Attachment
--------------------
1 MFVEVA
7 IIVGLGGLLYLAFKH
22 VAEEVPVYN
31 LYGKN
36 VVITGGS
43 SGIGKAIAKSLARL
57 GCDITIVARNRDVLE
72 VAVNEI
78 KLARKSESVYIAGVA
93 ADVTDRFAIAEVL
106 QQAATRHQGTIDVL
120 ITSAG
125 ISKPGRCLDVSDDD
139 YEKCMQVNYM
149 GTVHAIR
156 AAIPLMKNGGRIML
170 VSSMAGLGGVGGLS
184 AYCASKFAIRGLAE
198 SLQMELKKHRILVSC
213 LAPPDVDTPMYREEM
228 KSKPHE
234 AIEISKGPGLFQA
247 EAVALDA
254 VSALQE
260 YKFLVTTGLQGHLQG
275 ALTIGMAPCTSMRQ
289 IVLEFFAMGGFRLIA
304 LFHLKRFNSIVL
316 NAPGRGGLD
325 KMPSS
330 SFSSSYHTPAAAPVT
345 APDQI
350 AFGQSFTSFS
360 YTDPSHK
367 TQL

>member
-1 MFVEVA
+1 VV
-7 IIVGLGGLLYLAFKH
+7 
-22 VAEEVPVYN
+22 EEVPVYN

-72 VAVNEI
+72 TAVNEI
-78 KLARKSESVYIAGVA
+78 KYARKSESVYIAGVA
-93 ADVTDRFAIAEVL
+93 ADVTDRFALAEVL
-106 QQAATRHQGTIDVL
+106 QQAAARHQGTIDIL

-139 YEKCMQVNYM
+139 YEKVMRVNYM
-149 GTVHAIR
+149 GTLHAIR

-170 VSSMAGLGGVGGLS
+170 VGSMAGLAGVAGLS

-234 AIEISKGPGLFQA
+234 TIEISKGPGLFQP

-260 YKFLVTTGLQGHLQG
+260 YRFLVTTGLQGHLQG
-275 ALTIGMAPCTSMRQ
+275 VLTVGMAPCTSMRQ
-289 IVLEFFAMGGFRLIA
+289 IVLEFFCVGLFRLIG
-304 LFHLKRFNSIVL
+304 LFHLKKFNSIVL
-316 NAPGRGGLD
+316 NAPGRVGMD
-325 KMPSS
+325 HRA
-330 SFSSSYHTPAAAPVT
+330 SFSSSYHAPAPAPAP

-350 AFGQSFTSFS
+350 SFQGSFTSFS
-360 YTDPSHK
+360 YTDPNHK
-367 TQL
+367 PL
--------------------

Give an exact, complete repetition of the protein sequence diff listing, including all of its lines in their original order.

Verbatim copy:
1 MFVEVA
7 IIVGLGGLLYLAFKH
22 VAEEVPVYN
31 LYGKN
36 VVITGGS
43 SGIGKAIAKSLARL
57 GCDITIVARNRDVLE
72 VAVNEI
78 KLARKSESVYIAGVA
93 ADVTDRFAIAEVL
106 QQAATRHQGTIDVL
120 ITSAG
125 ISKPGRCLDVSDDD
139 YEKCMQVNYM
149 GTVHAIR
156 AAIPLMKNGGRIML
170 VSSMAGLGGVGGLS
184 AYCASKFAIRGLAE
198 SLQMELKKHRILVSC
213 LAPPDVDTPMYREEM
228 KSKPHE
234 AIEISKGPGLFQA
247 EAVALDA
254 VSALQE
260 YKFLVTTGLQGHLQG
275 ALTIGMAPCTSMRQ
289 IVLEFFAMGGFRLIA
304 LFHLKRFNSIVL
316 NAPGRGGLD
325 KMPSS
330 SFSSSYHTPAAAPVT
345 APDQI
350 AFGQSFTSFS
360 YTDPSHK
367 TQL

>member
-1 MFVEVA
+1 VV
-7 IIVGLGGLLYLAFKH
+7 
-22 VAEEVPVYN
+22 EEVPVYN

-72 VAVNEI
+72 TAVNEI
-78 KLARKSESVYIAGVA
+78 KYARKSESVYIAGVA
-93 ADVTDRFAIAEVL
+93 ADVTDRFALAEVL
-106 QQAATRHQGTIDVL
+106 QQAAARHQGTIDIL

-139 YEKCMQVNYM
+139 YEKVMRVNYM
-149 GTVHAIR
+149 GTLHAIR

-170 VSSMAGLGGVGGLS
+170 VGSMAGLAGVAGLS

-234 AIEISKGPGLFQA
+234 TIEISKGPGLFQP

-260 YKFLVTTGLQGHLQG
+260 YRFLVTTGLQGHLQG
-275 ALTIGMAPCTSMRQ
+275 VLTVGMAPCTSMRQ
-289 IVLEFFAMGGFRLIA
+289 IVLEFFCVGLFRLIG
-304 LFHLKRFNSIVL
+304 LFHLKKFNSIVL
-316 NAPGRGGLD
+316 NAPGRVGMD
-325 KMPSS
+325 HRA
-330 SFSSSYHTPAAAPVT
+330 SFSSSYHAPAPAPAP

-350 AFGQSFTSFS
+350 SFQGSFTSFS
-360 YTDPSHK
+360 YTDPNHK
-367 TQL
+367 PL